NEWS
February 4, 2011
WELL, I went out and spent my $1 for the new Daily News and its sports columnist, ex-Gov. Rendell. What do I get - a cover page about "booty"? Might I suggest that this is not the best way to make a good impression on your readers? Might I suggest that the many talented staff members that the DN employs could be embarrassed by this choice of a cover story? Maybe something about the protest in Egypt would have been a better choice? I guess it was "cheeky" for someone who occupies a "seat" of power at the Daily News to "rear end" this reader with such a choice of covers, but, to get to the "bottom" of this issue, I would strongly suggest that you might become the "butt" of many jokes if you continue this type of cover.
NEWS
September 15, 2010
With today's fast-paced brand of retail politics, few Pennsylvania voters will get to sit down with candidates to discuss issues. But a new initiative cosponsored by The Inquirer, Daily News, and philly.com gives voters a chance to get directly involved in the election. At the 10Questions.com website, people can post questions for the candidates running for governor and Congress. The questions can come in the form of videos posted on YouTube, in addition to written questions.
SPORTS
May 14, 2010
The Tony Parker show Inquiring minds want to know, and the San Antonio Spurs' Tony Parker is talking. ESPN.com. says that Parker, who has one year left on his contract, wants to remain with the Spurs and is shooting down reports he wants to move to New York. On Wednesday, the New York Daily News said unidentified "close friends" of the point guard were saying he'd be open to a trade to the Knicks, should their attempts to sign LeBron James not work out. The sources told the paper that Parker and his wife would "love to relocate to New York.
SPORTS
May 14, 2008
HEY, DAVID STERN, your "old man" is showing. According to a story in the Cleveland Plain Dealer, the NBA commish is looking to stomp out pregame pyrotechnics, calling the festivities "ridiculous. " "I think the noise, the fire, the smoke is a kind of assault that we should seriously consider reviewing whether it's really necessary given the quality of our game," Stern said. And while the chemical smoke from the fireworks has been known to cause allergic reactions - most notably for Cleveland forward Ben Wallace, who left the first quarter of the Cavs' playoff game last Thursday against Boston due to the smoke - it has been part of the league for years.
NEWS
March 18, 2005 | By Leslie A. Pappas INQUIRER STAFF WRITER
Two early-bird burglars in Bensalem thought stealing at sunrise would bag a big prize. Nosy neighbors nixed that. Police say Steven Mobley, 29, of Philadelphia, and Jacklynn West, 22, of Bensalem, drove into the township's Glenn Aston section at 6:52 a.m. Wednesday to stake out a house and rob it as soon as its occupants left for work. But their first intended victim saw their green Ford pickup hit some trash cans as she drove off. She circled the block and found the truck parked in her backyard.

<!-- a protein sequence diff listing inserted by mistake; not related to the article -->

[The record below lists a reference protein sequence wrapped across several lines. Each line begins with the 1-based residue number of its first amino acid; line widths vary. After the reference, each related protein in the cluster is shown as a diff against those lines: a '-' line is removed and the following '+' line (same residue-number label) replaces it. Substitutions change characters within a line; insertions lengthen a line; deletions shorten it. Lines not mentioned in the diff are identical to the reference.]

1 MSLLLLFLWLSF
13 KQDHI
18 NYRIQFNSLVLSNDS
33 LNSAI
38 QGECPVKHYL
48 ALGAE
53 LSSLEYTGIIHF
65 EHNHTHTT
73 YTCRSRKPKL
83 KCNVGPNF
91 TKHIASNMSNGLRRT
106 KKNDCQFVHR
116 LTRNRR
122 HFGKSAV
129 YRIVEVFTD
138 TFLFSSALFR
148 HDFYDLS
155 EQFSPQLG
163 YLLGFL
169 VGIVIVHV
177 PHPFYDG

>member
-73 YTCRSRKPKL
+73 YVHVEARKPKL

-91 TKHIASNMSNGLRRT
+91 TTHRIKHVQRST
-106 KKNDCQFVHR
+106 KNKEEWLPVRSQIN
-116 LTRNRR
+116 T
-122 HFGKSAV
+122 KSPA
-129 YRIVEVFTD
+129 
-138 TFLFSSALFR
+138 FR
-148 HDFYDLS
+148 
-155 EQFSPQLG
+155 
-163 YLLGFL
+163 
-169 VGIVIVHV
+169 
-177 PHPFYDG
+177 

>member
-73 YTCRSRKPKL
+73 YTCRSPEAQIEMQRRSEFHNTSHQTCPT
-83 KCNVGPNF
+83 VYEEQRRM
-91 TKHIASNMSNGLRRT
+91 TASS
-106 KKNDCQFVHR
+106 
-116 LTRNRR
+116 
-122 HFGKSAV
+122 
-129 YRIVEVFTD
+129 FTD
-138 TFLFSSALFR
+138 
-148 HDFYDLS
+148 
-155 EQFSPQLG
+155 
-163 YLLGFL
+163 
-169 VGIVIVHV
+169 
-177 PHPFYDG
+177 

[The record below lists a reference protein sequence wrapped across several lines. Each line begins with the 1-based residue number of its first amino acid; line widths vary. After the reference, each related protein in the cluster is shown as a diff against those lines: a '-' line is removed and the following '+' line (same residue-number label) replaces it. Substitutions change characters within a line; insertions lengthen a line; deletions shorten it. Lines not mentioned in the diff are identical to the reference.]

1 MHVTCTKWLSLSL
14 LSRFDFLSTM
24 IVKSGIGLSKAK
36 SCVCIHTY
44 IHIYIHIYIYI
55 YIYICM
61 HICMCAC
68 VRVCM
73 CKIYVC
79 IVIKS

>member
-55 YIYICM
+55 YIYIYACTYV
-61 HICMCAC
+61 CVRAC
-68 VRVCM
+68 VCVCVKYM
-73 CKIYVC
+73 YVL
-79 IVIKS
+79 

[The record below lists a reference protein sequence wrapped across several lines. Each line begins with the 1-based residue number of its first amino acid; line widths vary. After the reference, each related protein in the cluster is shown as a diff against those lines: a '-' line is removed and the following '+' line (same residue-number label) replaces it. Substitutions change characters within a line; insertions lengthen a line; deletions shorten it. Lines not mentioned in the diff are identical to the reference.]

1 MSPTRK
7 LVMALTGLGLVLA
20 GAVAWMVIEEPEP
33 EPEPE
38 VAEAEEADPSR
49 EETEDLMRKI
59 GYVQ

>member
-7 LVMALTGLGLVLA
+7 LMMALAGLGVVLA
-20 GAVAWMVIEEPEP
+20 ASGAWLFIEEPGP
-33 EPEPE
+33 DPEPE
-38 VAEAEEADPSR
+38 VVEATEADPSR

NEWS
December 20, 2004 | By Sandy Bauers INQUIRER STAFF WRITER
One rainy night in 1989, after trudging along a Costa Rican beach for hours, a sodden James Spotila and a friend flopped against a tree trunk to rest. Then, against the glowing phosphorescence of the water, they spotted a dark shape crawling toward them. It was a leatherback turtle, the world's largest reptile, and they watched with something akin to reverence as she dug a hole and dropped about 80 creamy white eggs into it. As she returned to the ocean, the two men caught her and duct-taped a mask to her face to capture her breath for a research project they were doing.
NEWS
March 9, 2004
DEPUTY Police Commissioner Robert Mitchell was denied a gun permit because he did not pass the State Police background check. In other words, a rap sheet came back on him from a 1950s arrest, long before he became a cop in the early 1960s. Why was this arrest not detected at the time he was hired? To my knowledge, to become a police officer in Philadelphia, then as now, as part of the hiring process you are finger-printed and a background investigation is conducted. What happened in this case?
NEWS
August 27, 2003
IT'S "ALL POLITICS" was Parking Authority Chairman Joe Ashdale's dismissal of a demand from state Sen. Vincent Fumo for a copy of an independent audit of the authority. But of course. Everything about the authority is tinged with politics - from before the state takeover two years ago, when the Democrats were in charge, to today, when Republicans call the shots. That doesn't make it less important to hold it accountable for how it is run. Inquiring minds of all political persuasions want to see the numbers to make their own judgments - political and otherwise - about the Parking Authority's fast-growing payroll.
NEWS
August 9, 2001 | By David Finkle
For those wondering how much of a liability Monica Lewinsky was for Bill Clinton, the answer is in. She wasn't a liability. She may very well have hobbled Al Gore, who surely lost ground on a Clinton-less campaign trail. But she ultimately wasn't a drawback for the former President. For him she was and is - an asset. A literal asset. I'm estimating she's worth at least $6 million or $7 million to him and his agents. I'm basing my hunch, of course, on the $10 million-plus (and the "plus" is apparently a hefty one)